|Expulsion of the Moneychangers from
the Temple by Giotto di Bondone
(1266/7–1337), Cappella Scrovegni
a Padova (Wikepedia)
You are probably familiar with the story in the New Testament of how Jesus, at his final Passover and on at least one other occasion, cast moneychangers from the temple in Jerusalem (see Matthew 21:12–16; Mark 11:15–19; Luke 19:45–48; see also John 2:13–17).
What were they doing there in the first place? They were profiting from (1) the exchange of currency with perhaps hundreds of thousands of pilgrims, (2) selling animals for sacrifice under the Mosaic law, probably for a good profit, and (3) they represented the interests of the priestly class who despised Jesus’ upstart influence.
It is obvious to us, from the distance of a few millennia, that these profiteers were in the wrong place at the wrong time, “for do ye suppose that ye can get rid of the justice of an offended God . . . ?” (3 Nephi 28:35).
Yesterday, while I was saying my prayers in the morning, I had an insight about this story. It is actually more of an application of the story to my own life.
You have moneychangers in your own temple.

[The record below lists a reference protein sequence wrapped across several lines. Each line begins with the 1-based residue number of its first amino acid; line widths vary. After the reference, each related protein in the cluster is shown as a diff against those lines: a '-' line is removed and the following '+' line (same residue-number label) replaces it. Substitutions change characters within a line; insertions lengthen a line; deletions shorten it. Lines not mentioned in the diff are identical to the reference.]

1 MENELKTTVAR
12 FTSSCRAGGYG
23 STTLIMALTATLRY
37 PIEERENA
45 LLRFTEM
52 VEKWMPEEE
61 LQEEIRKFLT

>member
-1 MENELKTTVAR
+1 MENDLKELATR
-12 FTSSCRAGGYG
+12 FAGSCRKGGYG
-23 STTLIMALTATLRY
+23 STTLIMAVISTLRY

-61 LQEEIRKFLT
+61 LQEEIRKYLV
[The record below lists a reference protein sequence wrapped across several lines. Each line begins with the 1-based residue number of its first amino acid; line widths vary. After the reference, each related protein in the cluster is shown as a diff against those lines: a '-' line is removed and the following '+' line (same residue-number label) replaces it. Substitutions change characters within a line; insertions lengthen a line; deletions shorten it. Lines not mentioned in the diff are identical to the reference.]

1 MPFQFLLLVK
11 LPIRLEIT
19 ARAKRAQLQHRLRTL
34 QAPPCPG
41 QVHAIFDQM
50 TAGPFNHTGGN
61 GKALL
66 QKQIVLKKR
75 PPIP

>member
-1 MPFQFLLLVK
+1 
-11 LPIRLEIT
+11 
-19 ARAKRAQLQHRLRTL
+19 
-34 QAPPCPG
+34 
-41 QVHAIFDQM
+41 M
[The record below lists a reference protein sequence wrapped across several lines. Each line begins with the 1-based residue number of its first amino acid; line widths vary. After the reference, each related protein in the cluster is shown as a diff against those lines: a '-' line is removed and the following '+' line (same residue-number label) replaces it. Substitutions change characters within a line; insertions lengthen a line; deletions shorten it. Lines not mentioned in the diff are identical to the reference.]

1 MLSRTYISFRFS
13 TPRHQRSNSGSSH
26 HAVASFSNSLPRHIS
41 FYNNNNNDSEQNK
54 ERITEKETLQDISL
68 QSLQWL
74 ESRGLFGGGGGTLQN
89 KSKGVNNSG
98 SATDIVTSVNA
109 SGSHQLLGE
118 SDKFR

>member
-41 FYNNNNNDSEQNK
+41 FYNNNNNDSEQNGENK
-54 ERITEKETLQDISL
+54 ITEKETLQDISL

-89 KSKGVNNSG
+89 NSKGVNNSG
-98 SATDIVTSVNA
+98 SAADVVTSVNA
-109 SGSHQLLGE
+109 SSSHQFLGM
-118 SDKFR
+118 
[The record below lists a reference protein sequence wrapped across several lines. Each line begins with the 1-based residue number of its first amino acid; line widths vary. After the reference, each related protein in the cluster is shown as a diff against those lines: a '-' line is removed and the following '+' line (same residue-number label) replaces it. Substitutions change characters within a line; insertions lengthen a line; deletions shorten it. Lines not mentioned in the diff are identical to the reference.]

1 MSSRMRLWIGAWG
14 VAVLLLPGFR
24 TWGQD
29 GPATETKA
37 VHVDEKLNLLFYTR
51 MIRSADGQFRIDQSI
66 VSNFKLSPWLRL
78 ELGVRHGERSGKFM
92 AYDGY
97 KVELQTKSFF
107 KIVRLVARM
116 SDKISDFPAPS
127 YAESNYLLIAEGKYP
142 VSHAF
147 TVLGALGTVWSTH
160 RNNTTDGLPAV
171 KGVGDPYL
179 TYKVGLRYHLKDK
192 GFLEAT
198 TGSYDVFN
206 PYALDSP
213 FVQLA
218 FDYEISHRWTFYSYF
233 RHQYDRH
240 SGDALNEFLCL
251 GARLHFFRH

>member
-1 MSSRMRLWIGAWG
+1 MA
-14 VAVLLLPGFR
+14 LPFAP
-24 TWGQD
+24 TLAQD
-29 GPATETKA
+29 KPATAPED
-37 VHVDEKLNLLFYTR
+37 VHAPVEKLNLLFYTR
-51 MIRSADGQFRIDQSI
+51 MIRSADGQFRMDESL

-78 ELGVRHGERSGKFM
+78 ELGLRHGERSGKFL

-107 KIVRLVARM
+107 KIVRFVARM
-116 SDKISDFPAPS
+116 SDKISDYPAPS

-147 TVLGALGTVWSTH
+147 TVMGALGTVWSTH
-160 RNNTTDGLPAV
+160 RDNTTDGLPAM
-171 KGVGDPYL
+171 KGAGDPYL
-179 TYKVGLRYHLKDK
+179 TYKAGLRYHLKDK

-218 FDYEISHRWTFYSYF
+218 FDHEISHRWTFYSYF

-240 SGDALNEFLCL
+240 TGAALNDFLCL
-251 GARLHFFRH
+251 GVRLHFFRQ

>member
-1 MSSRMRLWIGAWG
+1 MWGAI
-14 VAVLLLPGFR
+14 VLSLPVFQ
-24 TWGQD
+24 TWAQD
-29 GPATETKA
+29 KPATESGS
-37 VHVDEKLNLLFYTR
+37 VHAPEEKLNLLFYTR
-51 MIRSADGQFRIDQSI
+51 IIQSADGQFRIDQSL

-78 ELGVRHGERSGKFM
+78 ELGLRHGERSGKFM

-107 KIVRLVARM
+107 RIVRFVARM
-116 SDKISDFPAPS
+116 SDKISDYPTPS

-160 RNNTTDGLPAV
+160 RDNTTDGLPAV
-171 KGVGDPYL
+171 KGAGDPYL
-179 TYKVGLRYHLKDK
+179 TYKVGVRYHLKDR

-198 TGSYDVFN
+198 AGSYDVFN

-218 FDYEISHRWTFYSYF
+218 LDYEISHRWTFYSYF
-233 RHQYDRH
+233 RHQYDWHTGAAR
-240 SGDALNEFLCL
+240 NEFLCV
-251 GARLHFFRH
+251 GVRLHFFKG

Immediately I thought of these verses from 1 Corinthians:
This is what, in essence, came to me: Your body is a temple of God, a temple of the Holy Spirit, but you’ve let in some “moneychangers.” And they’re open for business.
Then I asked myself: Who are these moneychangers?
Your beliefs, your habits, and your attitudes from which the adversary and his ilk profit handsomely. Your cherished deceptions. Your lazy opinions—the ones you do not dare challenge. Your thoughts, words, and actions that serve impulse over faith. Those sneaky little cheaters that keep your heart troubled and your anxiety levels up. Your defensiveness, your self-exonerating pride, your hiding in the garden in the cool of the day (see Genesis 3:8-10).
I was enlightened. I have work to do.
Today I am treading the courts of my mind with a cat of nine tails, casting out some quivering beliefs that have just been seen for who they really are.
It’s going to get messy.